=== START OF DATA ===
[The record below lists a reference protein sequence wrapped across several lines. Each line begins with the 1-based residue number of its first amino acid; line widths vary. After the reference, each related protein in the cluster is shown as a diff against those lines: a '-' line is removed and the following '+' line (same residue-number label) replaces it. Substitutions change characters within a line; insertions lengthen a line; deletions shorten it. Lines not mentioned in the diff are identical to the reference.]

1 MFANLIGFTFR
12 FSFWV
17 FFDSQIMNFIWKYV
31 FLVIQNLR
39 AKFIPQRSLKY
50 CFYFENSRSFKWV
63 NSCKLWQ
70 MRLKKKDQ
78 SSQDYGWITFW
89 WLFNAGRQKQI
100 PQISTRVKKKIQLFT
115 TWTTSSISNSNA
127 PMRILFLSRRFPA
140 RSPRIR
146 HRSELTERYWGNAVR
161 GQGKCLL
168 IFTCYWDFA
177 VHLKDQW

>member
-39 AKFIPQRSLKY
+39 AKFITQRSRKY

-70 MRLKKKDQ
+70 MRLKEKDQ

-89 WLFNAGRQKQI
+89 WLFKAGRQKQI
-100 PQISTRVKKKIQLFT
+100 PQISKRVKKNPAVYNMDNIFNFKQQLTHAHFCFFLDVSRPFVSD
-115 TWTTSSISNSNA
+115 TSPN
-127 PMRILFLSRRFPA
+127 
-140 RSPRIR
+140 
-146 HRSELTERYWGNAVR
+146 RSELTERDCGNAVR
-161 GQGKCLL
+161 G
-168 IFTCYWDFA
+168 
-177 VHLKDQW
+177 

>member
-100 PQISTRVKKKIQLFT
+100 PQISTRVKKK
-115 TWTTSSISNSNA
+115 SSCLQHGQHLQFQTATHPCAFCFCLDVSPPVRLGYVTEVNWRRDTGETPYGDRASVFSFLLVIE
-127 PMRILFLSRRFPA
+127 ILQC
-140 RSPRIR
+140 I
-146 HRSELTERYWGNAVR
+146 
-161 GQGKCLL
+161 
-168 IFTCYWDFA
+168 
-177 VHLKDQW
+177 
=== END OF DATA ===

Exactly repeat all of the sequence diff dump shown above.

[The record below lists a reference protein sequence wrapped across several lines. Each line begins with the 1-based residue number of its first amino acid; line widths vary. After the reference, each related protein in the cluster is shown as a diff against those lines: a '-' line is removed and the following '+' line (same residue-number label) replaces it. Substitutions change characters within a line; insertions lengthen a line; deletions shorten it. Lines not mentioned in the diff are identical to the reference.]

1 MFANLIGFTFR
12 FSFWV
17 FFDSQIMNFIWKYV
31 FLVIQNLR
39 AKFIPQRSLKY
50 CFYFENSRSFKWV
63 NSCKLWQ
70 MRLKKKDQ
78 SSQDYGWITFW
89 WLFNAGRQKQI
100 PQISTRVKKKIQLFT
115 TWTTSSISNSNA
127 PMRILFLSRRFPA
140 RSPRIR
146 HRSELTERYWGNAVR
161 GQGKCLL
168 IFTCYWDFA
177 VHLKDQW

>member
-39 AKFIPQRSLKY
+39 AKFITQRSRKY

-70 MRLKKKDQ
+70 MRLKEKDQ

-89 WLFNAGRQKQI
+89 WLFKAGRQKQI
-100 PQISTRVKKKIQLFT
+100 PQISKRVKKNPAVYNMDNIFNFKQQLTHAHFCFFLDVSRPFVSD
-115 TWTTSSISNSNA
+115 TSPN
-127 PMRILFLSRRFPA
+127 
-140 RSPRIR
+140 
-146 HRSELTERYWGNAVR
+146 RSELTERDCGNAVR
-161 GQGKCLL
+161 G
-168 IFTCYWDFA
+168 
-177 VHLKDQW
+177 

>member
-100 PQISTRVKKKIQLFT
+100 PQISTRVKKK
-115 TWTTSSISNSNA
+115 SSCLQHGQHLQFQTATHPCAFCFCLDVSPPVRLGYVTEVNWRRDTGETPYGDRASVFSFLLVIE
-127 PMRILFLSRRFPA
+127 ILQC
-140 RSPRIR
+140 I
-146 HRSELTERYWGNAVR
+146 
-161 GQGKCLL
+161 
-168 IFTCYWDFA
+168 
-177 VHLKDQW
+177 